Judy Dater’s use of the camera as an instrument to penetrate core psychologies has long since gained her international notoriety. Intensely personal and compelling, her provocative photographs capture the rawness beneath the surface aspects of her subjects.
Throughout a career that spans 40 years, technical diversity has been a staple. She has worked with Polaroid 20x20, digital cameras, and Adobe Photoshop to exhibit a wide range of looks, from collages to multi-pane treatments to pictures within pictures.
Her early photographs were created during a period of unfolding American feminism, when women displaying male frontal nudity was shocking and when a woman’s approach to herself was complicated by social stereotypes. It was a time when women artists ceased censoring their own bodies, freeing their natural eroticism from male-defined pornography.
Dater’s uninhibited portrayals of the female body broke through women’s acculturated and socially constructed dissatisfaction with self. They were in sync, at the time, with the mythic body rituals of early femi-nist performance. In fact, she viewed photography as a type of performance, manipulating props and composition in the construction of a narrative.
Her provocative portraits lie in a median between Annie Leibovitz’s evocations of social trappings and Diane Arbus’ straightforward piercing of society’s substrata. Dater examines how we define ourselves through social roles, bringing out her subjects’ personalities by the dress and environments in which they are posed.
Her women not only break through identity fixations, but art barriers as well. By subverting the Victorian idealization of woman’s passive vulnerability, her subjects are a far cry from paradigms of refinement and passivity. . .personified, for example, by the mythic dreamy images of Julia Magaret Cameron. Nor, as historically presented, glorified bodies for male fantasies. They are, rather, sophisticated beings, soulful, idiosyncratic and comfortable with their sexuality. The partially nude Maggie, for instance, gazes directly into the camera, insolent in her presumptive freedom. Her modernist forthrightness undermines stereotypical ideals of womanliness.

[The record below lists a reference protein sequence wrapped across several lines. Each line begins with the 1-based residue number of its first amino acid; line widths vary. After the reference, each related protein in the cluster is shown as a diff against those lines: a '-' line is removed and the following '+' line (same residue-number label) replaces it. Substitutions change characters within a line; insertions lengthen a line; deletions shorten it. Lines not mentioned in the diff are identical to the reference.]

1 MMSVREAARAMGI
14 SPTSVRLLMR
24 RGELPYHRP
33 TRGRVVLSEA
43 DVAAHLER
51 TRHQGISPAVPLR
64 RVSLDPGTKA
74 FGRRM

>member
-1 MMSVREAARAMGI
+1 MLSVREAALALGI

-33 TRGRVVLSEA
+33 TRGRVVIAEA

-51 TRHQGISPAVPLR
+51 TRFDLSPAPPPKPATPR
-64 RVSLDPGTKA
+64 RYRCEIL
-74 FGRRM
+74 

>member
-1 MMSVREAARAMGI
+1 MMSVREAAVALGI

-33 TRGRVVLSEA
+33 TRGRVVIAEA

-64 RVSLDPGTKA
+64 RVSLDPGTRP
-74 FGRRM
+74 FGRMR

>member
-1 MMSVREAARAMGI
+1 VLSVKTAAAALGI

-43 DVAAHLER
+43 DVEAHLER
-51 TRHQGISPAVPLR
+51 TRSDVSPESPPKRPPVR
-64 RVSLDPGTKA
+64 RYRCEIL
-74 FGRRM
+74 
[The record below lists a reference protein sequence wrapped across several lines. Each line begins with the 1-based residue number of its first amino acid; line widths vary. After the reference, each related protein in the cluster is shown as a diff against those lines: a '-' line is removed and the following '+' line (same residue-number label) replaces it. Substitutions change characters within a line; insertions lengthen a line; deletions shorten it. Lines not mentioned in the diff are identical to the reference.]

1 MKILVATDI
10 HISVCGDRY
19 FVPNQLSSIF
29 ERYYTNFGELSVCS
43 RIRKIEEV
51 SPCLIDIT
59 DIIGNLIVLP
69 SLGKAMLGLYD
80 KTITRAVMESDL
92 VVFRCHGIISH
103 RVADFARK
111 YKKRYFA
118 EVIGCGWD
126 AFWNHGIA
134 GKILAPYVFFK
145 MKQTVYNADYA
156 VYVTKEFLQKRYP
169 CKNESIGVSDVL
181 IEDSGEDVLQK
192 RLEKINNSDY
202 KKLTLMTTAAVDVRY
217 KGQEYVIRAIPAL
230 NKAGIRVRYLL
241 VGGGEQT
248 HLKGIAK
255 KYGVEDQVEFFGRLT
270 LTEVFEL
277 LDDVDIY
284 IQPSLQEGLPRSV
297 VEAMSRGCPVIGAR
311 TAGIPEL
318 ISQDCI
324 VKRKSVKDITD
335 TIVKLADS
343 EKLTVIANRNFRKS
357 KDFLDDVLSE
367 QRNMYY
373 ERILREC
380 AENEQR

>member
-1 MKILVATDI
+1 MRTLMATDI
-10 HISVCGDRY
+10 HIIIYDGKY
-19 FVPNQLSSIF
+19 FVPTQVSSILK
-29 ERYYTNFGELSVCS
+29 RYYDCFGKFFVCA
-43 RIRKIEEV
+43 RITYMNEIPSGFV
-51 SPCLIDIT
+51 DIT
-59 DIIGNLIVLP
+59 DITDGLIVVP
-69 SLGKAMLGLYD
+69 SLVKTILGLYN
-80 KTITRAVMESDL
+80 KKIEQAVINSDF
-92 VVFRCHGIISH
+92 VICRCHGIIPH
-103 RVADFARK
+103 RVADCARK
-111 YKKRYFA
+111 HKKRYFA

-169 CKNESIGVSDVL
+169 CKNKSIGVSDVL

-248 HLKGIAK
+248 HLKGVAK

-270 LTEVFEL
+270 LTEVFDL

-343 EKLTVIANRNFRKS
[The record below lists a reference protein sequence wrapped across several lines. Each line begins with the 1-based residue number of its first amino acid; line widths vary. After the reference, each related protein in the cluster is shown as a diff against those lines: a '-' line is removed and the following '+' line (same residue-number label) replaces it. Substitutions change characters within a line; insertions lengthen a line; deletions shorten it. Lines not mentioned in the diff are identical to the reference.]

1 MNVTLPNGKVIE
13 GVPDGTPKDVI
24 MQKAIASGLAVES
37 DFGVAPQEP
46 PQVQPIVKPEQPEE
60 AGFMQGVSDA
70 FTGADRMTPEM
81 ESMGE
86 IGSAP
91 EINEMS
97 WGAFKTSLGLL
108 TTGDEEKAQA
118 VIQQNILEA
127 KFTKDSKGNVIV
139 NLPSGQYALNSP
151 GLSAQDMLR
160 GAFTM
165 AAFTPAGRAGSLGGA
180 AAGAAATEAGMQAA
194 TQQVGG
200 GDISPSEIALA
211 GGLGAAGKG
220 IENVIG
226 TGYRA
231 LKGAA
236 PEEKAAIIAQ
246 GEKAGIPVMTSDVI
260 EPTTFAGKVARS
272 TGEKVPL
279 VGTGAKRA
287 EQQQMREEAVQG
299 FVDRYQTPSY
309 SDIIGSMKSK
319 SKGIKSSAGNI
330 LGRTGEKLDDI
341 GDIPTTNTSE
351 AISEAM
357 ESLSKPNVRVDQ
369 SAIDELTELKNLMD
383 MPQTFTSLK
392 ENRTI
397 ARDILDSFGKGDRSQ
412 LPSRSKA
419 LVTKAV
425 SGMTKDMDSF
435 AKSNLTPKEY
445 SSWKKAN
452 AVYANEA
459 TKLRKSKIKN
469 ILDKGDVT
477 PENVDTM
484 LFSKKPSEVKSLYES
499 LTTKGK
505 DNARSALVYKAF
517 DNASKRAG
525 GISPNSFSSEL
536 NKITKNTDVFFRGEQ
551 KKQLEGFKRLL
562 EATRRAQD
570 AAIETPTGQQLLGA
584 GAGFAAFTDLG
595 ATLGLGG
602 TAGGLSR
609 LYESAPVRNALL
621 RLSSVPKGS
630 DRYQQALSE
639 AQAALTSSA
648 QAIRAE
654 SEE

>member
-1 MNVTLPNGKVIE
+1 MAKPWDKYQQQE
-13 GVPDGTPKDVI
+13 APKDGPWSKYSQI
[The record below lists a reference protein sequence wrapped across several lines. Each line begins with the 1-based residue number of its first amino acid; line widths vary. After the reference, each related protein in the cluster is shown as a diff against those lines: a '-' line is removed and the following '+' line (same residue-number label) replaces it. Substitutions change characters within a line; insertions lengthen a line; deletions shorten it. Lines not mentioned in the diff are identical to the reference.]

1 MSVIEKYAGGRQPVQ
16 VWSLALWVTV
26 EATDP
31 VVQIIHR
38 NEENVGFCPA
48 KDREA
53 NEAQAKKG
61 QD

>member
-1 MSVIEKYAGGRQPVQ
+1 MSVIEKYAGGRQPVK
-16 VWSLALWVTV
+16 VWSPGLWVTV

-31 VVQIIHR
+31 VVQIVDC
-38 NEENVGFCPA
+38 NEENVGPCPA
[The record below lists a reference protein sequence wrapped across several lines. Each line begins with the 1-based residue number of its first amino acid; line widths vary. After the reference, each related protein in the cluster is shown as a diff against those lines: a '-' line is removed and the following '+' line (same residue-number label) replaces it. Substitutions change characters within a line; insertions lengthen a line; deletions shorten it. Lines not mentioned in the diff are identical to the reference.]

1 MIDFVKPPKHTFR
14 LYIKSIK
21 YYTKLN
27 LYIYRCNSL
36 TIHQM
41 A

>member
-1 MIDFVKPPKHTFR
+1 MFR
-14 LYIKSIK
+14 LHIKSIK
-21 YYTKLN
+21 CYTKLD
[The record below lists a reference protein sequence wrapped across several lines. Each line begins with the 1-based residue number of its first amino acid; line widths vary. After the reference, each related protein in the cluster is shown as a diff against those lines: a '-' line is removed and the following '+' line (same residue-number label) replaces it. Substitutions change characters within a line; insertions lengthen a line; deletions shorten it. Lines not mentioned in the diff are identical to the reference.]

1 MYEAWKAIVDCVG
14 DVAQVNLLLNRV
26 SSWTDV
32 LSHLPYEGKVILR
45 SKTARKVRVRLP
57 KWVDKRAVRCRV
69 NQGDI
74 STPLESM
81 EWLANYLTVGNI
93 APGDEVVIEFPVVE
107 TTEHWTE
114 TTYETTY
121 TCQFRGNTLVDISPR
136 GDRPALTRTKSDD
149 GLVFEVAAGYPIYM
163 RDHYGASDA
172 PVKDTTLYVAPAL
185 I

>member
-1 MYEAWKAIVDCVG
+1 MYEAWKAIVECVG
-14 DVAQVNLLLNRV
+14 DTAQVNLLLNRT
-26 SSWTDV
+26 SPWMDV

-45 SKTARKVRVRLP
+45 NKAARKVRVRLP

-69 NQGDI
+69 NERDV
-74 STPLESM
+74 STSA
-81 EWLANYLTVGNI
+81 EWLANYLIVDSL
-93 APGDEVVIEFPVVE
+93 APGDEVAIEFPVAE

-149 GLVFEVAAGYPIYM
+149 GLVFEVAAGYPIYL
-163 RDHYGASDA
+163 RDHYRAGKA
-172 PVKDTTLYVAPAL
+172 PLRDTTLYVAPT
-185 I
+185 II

Dater cites as her influences the formalist styles of August Sander and Edward Weston, but she credits Imogen Cunningham as an important role model. In her 1974 photograph Imogen and Twinka, she portrays the fully dressed aging photographer eying a young nude model. . .a reversal of another historical favorite, dressed men eying nude girls.
Contending that “pictures of other people are always sort of a self-portrait,” Dater’s sense of her own identity is reinforced by her interaction with her subjects. In her autobiographical explorations, her theatrical propensities once again come to the fore. Picking up on the ambivalence of her subjects, she confronts her own transformative sides through role-play. Photographs in a variety of guises and personalities, particularly stereotypical woman’s roles, bear a close resemblance to the self-parodies of Cindy Sherman.
In the 1980s, nature became another avenue into the magical powers of transformation. The vast expanse of the New Mexico landscape, for one, became the canvas for a series of self-portraits.
Women’s relationship to nature was paramount in the ritualistic earth performances of artists such as Carolee Schneemann and Anna Mendieta. The biological and spiritual use of their bodies in nature was a way of tapping into symbolic manifestations of female power. Dater’s splayed nude body against a serpentine symbol in Self-portait with Petroglyph reconnects her with ancient goddess figures. In Self-Portrait with Stone, her body blends with the rocky landscape. By connecting in a tangible way to the environment, she becomes part of the broader image of nature.
Continuing to penetrate facades, her later portraits focus on close-ups. In large blurred images of Geraldine Fitzgerald, for example, Dater directly confronts Fitzgerald’s transitory states of mind. The range of sensations registered on her craggy aging face is palpable. The props are gone. What remains is raw emotion. . .the essence of Dater’s works.